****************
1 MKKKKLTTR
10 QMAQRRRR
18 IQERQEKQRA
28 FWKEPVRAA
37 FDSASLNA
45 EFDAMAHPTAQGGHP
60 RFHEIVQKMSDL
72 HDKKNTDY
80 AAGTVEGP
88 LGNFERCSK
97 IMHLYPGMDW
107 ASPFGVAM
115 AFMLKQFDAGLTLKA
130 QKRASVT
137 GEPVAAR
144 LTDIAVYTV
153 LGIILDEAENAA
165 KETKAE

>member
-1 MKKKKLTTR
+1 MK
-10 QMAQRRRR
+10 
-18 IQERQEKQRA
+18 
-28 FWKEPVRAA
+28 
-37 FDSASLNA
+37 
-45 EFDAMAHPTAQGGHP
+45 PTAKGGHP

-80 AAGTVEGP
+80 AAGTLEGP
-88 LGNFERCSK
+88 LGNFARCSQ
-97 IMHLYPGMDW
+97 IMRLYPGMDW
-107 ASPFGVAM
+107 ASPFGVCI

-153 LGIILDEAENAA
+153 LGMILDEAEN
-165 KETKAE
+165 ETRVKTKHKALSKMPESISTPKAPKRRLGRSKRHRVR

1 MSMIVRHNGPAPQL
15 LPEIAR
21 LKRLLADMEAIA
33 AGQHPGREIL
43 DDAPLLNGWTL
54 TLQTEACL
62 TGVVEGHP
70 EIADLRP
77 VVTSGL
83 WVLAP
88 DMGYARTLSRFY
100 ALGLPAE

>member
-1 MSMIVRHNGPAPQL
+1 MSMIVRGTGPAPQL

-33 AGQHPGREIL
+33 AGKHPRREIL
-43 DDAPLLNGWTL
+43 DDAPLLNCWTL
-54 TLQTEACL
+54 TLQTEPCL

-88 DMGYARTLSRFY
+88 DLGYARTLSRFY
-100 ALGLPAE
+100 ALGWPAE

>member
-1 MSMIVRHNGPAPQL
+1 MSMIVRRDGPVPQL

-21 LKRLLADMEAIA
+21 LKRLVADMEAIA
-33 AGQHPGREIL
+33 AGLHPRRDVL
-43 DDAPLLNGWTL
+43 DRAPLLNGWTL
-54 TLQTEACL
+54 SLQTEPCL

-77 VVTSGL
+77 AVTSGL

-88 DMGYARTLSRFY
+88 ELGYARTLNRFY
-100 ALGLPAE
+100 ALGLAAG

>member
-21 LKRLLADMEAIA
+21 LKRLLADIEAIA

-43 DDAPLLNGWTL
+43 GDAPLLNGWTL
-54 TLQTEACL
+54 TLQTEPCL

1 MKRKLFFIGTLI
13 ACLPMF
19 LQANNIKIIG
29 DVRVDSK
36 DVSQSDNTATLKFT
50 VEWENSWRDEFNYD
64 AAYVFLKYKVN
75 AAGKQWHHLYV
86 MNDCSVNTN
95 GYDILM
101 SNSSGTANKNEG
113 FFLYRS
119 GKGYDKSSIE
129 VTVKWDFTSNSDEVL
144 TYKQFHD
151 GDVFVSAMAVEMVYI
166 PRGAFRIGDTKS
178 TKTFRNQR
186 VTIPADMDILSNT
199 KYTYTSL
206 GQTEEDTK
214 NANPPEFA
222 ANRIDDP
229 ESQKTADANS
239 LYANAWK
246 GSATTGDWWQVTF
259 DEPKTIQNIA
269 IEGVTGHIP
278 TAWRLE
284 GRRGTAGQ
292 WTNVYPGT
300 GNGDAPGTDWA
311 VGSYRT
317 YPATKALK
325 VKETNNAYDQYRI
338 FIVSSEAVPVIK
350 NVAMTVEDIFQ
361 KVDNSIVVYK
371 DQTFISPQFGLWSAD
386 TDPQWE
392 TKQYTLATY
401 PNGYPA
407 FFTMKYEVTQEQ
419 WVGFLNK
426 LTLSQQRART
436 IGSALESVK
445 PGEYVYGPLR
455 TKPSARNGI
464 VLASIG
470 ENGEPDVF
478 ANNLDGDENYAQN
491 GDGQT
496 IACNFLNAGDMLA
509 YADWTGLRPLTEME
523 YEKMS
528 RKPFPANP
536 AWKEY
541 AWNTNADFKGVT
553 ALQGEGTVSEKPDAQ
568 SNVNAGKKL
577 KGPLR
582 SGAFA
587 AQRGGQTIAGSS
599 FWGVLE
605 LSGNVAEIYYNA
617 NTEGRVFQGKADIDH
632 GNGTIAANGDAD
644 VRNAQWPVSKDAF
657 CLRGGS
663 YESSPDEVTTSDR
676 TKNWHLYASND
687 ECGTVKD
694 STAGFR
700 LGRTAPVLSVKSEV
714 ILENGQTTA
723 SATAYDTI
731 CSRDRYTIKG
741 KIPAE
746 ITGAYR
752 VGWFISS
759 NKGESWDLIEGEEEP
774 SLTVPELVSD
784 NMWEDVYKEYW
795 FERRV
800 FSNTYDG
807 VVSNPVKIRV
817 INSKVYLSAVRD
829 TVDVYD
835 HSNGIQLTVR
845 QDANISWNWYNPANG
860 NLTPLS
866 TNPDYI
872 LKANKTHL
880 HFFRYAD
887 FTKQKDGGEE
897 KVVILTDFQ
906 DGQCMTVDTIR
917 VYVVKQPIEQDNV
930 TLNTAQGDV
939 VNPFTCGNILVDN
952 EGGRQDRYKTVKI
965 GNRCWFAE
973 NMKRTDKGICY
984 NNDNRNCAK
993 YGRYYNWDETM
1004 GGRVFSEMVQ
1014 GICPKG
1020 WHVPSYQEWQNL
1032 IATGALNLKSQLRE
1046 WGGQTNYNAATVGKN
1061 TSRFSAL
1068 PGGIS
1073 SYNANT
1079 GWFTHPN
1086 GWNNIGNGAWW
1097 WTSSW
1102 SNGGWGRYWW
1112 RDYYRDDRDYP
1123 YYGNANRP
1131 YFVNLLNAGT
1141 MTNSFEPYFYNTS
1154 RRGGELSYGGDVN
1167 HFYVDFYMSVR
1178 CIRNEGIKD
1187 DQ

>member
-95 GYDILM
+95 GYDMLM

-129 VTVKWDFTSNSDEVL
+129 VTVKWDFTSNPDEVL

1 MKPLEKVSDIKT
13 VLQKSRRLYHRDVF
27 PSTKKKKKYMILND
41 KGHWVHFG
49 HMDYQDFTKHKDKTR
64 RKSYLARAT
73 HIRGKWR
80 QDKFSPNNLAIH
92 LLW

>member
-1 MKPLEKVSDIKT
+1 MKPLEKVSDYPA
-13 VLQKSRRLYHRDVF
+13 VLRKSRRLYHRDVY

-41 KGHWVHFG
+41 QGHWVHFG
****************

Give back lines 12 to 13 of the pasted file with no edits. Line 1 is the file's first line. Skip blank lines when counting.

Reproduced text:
107 ASPFGVAM
115 AFMLKQFDAGLTLKA